Starting as early as 1663, slaves were organizing revolts to regain their freedom. Hundreds of minor uprisings occurred on American plantations during the two and a half centuries of slavery. Most of the uprisings were small in scope and were put down easily. Some were larger in ambition and sent a chill down the spines of countless Southern planters. Two of the most famous revolts were in the early nineteenth century. One was led by Denmark Vesey and the other was led by Nat Turner.
Most likely enslaved from birth, Denmark Vesey won a lottery and purchased his freedom. He worked as a carpenter in South Carolina as a respected artisan for years and was quite satisfied with his life. He was an educated man, fluent in several languages, which he learned while he was enslaved to a widely traveled slave trader. But a profound repulsion to slavery, plus encouragement from the successful slave revolt in Haiti led him to plan to murder every white in the South, with the help of thousands of slaves and supporters. The date was set for Sunday, July 24, 1822. Before the uprising began, his plan was revealed and he was captured, tried, and hanged. Forty-seven African-Americans were condemned to death for alleged involvement in the plot. An estimated 9,000 individuals were involved.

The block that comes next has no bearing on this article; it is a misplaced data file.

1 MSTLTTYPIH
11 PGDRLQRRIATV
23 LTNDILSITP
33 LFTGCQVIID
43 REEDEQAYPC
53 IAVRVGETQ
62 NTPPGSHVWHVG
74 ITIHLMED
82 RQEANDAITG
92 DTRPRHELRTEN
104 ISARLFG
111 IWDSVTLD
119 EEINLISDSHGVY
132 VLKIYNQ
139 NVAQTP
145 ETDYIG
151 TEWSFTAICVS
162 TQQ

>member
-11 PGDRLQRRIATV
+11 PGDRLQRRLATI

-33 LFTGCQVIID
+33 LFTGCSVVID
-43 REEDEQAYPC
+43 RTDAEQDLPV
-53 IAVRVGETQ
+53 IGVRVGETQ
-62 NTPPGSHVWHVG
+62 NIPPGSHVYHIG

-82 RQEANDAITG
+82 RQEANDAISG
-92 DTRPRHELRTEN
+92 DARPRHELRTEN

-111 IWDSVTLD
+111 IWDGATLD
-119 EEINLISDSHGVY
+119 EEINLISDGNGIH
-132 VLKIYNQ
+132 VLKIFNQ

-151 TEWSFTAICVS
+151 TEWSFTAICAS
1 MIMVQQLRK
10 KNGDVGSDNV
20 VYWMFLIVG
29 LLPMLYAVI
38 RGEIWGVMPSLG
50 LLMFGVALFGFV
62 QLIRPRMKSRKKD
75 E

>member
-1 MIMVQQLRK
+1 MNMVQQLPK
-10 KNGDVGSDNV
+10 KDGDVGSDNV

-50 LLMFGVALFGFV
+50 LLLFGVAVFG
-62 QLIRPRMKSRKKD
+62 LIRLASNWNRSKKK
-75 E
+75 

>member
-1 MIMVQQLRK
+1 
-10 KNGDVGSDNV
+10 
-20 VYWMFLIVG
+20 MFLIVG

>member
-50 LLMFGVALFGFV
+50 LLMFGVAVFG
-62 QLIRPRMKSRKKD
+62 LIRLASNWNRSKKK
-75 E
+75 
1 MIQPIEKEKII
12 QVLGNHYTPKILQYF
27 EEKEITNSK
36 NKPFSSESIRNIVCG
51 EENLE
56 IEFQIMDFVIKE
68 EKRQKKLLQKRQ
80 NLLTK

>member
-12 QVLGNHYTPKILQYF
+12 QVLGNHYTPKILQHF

Nat Turner was somewhat of a mystic. He frequently was said to have religious visions, and he claimed at times to have spoken with God. In 1831, Turner claimed to be responding to one of these visions and organized about 70 slaves who went from plantation to plantation and murdered about 75 men, women and children. As they continued on their rampage they gathered additional supporters but when their ammunition was exhausted, they were captured. Turner and about 18 of his supporters were hanged. This was even more shocking than any previous uprising. Turner had done what others had not. He actually succeeded in killing a large number of white Southerners. The South responded by increasing slave patrols and tightening their ever more repressive slave codes.
Rebellion would often find voice in less dramatic ways and more personal ways. The slave codes bear witness to the growing fear of slave insurrection and revolt. Slaves ran away in droves, following the Underground Railroad to freedom in Canada and the Northern states. They fled to the Indians and joined them in their wars against the white settlers. Some accounts tell of slaves poisoning their masters and mistresses. Some slaves banded together and stopped working, while others deliberately slowed down their pace. The history of slave resistance and revolts is the story of the desperate and sometimes successful attempt of people to gain their liberty in the face of systematic repression and bondage.